How to Create a Crispy Pizza Crust

The secret to creating a more crispy crust for your pizza is probably not what you think it is!

The secret to a more crispy pizza crust is probably not what you think. You might assume that less water will result in a crispier crust. But you’d be wrong. To achieve a more crispy crust, you’ll need to add more water to the dough formula. This allows the dough to be a little more fluid and expand more readily during those first few critical minutes in the oven.

The greater porosity (less dense) structure of the dough creates a far better thermal block to the heat coming up from the bottom of the pizza than a dense, heavy dough would. As a result, heat does not readily move through the dough and into the sauce, where it is dissipated as steam during the baking process; instead, it builds at the bottom of the dough piece, which gives a more thorough bake and creates a crispier texture in the finished crust.

There is one exception to this rule, though: Chicago-style thin-crust pizza. In this case, the dough absorption is in the 45% to 50% range, and the dough is shaped by passing it through a dough sheeter/roller. The resulting dough skin, which is very dense and heavy, is then dressed and immediately taken to the oven for baking, but here is the real difference: These pizzas are given a very long bake, with typical baking times running from 25 to 30 minutes at 500° to 525°F. With baking times this long, there is sufficient time to thoroughly bake the crust and develop an acceptably crispy texture.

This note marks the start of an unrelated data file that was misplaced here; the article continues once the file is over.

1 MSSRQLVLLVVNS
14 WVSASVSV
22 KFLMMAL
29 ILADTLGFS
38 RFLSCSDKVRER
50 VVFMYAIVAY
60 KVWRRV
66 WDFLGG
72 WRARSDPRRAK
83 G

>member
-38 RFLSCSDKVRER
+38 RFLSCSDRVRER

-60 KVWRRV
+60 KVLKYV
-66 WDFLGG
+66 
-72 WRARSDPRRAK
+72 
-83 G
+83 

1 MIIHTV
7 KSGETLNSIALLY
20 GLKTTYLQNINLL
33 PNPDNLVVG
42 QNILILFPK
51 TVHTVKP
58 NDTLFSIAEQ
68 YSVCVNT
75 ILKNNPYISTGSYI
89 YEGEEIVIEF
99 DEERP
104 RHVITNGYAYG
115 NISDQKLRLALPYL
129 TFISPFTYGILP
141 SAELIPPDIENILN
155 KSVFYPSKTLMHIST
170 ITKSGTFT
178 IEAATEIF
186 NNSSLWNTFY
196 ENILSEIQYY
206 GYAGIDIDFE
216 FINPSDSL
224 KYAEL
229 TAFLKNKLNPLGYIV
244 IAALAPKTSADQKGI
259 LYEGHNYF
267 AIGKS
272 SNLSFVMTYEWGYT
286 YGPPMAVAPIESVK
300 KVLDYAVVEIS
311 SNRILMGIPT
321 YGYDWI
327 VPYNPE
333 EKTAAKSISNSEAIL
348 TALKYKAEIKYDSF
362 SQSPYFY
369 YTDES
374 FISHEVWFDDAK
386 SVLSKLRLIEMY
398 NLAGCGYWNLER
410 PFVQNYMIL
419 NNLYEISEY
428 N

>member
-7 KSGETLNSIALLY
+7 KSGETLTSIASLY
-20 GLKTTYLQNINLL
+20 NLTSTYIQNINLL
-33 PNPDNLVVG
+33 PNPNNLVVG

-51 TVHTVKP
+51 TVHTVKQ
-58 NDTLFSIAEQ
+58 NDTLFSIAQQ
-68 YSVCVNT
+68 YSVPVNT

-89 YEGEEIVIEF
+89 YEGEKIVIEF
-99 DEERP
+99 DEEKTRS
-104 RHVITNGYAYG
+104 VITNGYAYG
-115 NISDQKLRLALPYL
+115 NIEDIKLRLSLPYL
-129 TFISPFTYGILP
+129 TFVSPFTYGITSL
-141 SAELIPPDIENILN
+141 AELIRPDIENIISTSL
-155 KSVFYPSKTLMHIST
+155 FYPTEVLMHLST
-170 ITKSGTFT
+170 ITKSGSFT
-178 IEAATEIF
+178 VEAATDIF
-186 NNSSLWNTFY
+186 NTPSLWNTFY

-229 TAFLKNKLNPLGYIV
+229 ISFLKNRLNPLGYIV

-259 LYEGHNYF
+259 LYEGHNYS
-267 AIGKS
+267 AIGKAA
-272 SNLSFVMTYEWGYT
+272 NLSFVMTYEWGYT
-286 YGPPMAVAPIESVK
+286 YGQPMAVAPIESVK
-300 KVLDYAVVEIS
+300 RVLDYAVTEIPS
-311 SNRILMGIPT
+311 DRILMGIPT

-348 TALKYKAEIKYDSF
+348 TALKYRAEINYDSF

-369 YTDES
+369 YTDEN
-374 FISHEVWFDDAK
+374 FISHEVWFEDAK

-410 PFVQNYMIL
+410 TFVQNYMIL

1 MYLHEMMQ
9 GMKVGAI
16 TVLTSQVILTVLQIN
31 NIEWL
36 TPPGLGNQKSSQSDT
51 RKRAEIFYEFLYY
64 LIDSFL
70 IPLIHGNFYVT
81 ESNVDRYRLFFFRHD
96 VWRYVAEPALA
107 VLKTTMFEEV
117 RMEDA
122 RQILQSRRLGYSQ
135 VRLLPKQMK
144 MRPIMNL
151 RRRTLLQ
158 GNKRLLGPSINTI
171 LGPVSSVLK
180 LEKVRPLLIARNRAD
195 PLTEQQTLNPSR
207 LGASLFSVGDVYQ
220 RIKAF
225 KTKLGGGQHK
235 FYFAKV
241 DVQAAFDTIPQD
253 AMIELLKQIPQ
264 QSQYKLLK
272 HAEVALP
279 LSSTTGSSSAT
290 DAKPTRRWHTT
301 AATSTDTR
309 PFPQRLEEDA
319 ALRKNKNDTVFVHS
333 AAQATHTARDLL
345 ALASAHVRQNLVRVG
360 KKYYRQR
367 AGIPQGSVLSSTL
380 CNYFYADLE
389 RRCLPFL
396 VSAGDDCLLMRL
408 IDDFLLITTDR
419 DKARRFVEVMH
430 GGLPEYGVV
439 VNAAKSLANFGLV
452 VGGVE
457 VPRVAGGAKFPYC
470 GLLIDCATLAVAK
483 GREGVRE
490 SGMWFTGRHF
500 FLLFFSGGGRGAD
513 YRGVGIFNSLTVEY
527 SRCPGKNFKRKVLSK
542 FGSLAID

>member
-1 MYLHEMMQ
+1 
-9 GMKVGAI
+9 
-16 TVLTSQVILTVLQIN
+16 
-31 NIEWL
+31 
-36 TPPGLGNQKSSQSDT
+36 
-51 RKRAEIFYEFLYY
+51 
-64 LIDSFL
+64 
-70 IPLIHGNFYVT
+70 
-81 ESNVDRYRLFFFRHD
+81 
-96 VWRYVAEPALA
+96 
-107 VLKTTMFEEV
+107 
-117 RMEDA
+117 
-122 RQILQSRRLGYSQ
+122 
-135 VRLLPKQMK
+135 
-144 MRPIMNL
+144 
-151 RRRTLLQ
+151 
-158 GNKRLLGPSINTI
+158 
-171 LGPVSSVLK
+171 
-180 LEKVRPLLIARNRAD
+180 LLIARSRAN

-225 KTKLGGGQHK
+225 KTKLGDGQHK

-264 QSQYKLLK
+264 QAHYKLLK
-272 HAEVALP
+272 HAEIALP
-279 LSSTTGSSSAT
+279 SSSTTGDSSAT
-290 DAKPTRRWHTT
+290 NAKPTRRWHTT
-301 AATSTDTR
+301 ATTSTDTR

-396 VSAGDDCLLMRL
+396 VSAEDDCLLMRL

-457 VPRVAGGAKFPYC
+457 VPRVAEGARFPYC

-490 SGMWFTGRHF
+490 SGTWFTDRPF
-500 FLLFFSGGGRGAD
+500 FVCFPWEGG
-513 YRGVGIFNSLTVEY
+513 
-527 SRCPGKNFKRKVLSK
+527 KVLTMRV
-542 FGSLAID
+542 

Occasionally, we also find that in our endeavor to make a crispier crust, we end up making the crust thinner and thinner; this can and will contribute to a crispier crust characteristic but, when achieved in this manner, the crispy texture doesn’t remain very long after the pizza is removed from the oven. The crust is initially crispy but doesn’t stay crispy for more than a couple of minutes.

What about adding sugar or increasing the amount of sugar in the dough for a more crispy crust? This approach doesn’t work too well. It will cause the dough to brown faster during baking, resulting in what appears to be a faster bake time for the pizza—but instead of actually baking faster, the crust is just browning faster, so we end up taking the pizza out of the oven sooner. This can be a mistake because the dough may not have had sufficient time to thoroughly bake all the way through, resulting in the development of a gum line under the sauce. Or, at the very least, the crust may be brown and crispy only on the surface, with a very thin, crispy layer on the crust that is soon lost after the pizza is allowed to set for any period of time after baking. Also, the sugar becomes more concentrated in the outer portion of the crust than in any other part, due to the extremely low moisture content in the portion. Since sugar is hygroscopic (we’ve all seen lumps in the sugar bowl), it will exhibit a greater affinity for water/moisture than any other part of the crust; hence, moisture that is in other parts of the crust will migrate toward the drier portion, until the moisture content equilibrates throughout the crust—but, by that time, the once-crispy portion is now soft and soggy!